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The future is the next generation, and I am a firm believer in building up the next set of Christians to empower them to go out and do amazing feats. This is why the youth ministry curriculum you use is so incredibly important, as it can make or break a youth group or ministry. 

Sure, it is nice to have fun, play games, and eat pizza at youth groups. But the goal should be to dig deeper into the Bible and learn more about the Word of God. It should be done in a way that students and teens learn and grow in their walk, long before they become an adult set in their ways. 

During my time serving our youth at Angelus Temple in Los Angeles, California for years, we built our own curriculum to use. While this is the optimal option, you can’t start out that way. As such, here are some of the best youth ministry curriculums you can use as a jumping off point for making your youth group the best it can be. 

What Is A Youth Ministry Curriculum?

Your youth ministry curriculum is the material you use in church to teach and help people to grow. It is basically like the modernized, lesson-based system that takes elements from the Bible and turns into a sermon. There are many parts to it, which is why it is a bit different from simply reading text from the Bible itself. 

Curriculum usually has scriptures from the Bible organized around a theme. There could be extra stories or references from outside of the Bible to complement the material. This material typically also has questions, call to actions, and the like to go beyond simply talking about a lesson. 

Youth ministry curriculum is your go-to method of teaching the next generation of students and the guiding point for many churches around the world, no matter if you need it for your small group or to empower your youth workers and leadership

What Is A Youth Ministry?

Youth ministry is one of the most important parts of any church. I am biased but the kids and teens of your church should be your utmost priority, as they are impressionable and the next pastors, leaders, deacons, worship leaders, etc. A youth ministry is a way of organizing the growth and discipleship of the teens in your church.

Youth ministry can come in many different shapes and forms, but the idea is to give students a place to be themselves and learn about God’s Word. It can be in the form of a youth group that meets once or twice a week. Alternatively, it could be a ministry that does weekly or monthly trips and worship services. 

Regardless of how your youth ministry is organized, the crux of it is centering everything around the kids, students, and teens in your church. In general, youth ministry itself tends to lean towards middle/junior high school and high school/secondary school students. 

Children’s church, on the other hand, is typically separate and for grade school children.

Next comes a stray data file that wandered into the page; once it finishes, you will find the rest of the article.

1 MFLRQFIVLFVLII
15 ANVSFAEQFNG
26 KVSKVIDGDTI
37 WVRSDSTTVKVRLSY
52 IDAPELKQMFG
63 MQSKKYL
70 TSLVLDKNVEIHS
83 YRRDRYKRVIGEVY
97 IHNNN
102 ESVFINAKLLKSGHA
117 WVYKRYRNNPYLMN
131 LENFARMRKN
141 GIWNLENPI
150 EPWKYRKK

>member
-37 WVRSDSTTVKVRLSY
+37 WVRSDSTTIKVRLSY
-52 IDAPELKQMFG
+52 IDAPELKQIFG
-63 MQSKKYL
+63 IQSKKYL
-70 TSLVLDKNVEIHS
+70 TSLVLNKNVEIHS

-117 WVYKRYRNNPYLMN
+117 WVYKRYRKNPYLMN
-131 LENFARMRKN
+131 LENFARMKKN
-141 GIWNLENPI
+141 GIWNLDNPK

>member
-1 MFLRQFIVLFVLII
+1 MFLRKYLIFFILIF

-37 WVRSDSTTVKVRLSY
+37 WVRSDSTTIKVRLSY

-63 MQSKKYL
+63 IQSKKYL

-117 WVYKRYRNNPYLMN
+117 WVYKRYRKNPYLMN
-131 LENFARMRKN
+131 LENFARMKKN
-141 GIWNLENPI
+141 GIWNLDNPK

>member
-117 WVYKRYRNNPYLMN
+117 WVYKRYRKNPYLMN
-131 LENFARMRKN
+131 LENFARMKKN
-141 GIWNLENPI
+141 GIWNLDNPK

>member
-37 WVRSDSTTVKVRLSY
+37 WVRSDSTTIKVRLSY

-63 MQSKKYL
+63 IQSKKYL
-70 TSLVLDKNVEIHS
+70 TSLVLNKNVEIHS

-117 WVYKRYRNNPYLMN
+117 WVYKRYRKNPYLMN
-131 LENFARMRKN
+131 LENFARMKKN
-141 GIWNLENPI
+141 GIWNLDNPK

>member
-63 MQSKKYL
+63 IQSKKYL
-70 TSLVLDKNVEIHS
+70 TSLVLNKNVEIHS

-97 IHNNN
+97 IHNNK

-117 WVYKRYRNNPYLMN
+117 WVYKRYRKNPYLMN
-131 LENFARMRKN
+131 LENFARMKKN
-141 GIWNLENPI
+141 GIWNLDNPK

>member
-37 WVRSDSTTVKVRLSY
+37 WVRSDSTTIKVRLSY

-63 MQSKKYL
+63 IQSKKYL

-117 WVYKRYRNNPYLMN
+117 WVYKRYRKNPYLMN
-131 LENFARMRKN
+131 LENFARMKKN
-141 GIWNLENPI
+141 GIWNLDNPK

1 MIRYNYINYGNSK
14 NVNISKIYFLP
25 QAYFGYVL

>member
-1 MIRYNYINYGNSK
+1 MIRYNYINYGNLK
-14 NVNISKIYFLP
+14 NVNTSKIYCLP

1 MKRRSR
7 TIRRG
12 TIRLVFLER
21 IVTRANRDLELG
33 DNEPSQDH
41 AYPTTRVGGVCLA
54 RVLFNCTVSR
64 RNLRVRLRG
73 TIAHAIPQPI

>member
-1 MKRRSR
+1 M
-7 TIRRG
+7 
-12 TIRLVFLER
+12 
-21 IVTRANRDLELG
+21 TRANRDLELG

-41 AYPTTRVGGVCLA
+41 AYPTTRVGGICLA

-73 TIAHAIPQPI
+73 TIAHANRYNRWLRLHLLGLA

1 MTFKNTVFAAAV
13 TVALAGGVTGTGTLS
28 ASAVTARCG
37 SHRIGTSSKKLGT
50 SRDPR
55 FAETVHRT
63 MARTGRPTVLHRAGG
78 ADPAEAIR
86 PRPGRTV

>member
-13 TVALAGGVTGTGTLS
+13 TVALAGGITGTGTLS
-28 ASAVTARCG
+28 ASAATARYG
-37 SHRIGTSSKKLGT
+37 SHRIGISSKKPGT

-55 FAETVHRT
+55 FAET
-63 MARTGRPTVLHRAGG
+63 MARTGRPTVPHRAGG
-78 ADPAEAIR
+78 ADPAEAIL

Benefits of a Youth Ministry Curriculum

The benefit of a youth ministry curriculum is you have tons of materials and lessons immediately available to you. Like I said before, the best situation would be to develop your own lessons and curriculum that is tailor-made for your church, but that takes a lot of time and money. 

When starting a youth ministry, the best option is to find the curriculum that works for you and purchase it. You’ll instantly have professional work that you can draw from, which can be a guiding light for your youth group. 

High-quality curriculum can simplify and offer ideas that even inexperienced teachers and leaders can use to impart knowledge onto students. Another benefit of the curriculum is that it sets you up for success. It is easy to be a bit aimless and feel overwhelmed when coming up with weekly or monthly lessons, and this curriculum can help with that. 

What Youth Ministry Curriculums Are Available?

There are dozens of youth ministry curriculums out there, many of which are designed for certain types of churches or denominations. With so many options, I narrowed it down to the six that I prefer to recommend. This is due to their flexibility for different types of churches and quality. 

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1. Live Youth Curriculum

live youth curriculum
Live Youth curriculum is an great option for your youth ministry.

I appreciate the style and objectives of this particular curriculum. They make it all about showing and teaching Jesus Christ to students, which I love. It also has an expansive format that includes student-led discovery, lecture-style approaches, conversational lessons, and more. 

2. Grow

grow screenshot
Grow is another option for a curriculum to follow for your youth group.

As you can see in the name itself, this curriculum is all about growth. This doesn’t just mean the number of attendees in your youth group, but the growth of their character and walk with God. 

It focuses on long-term growth, not short-term, which is so incredibly important for setting up students for spiritual success for the rest of their lives. 

3. Rooted

rooted screenshot
Rooted is a great straightforward option.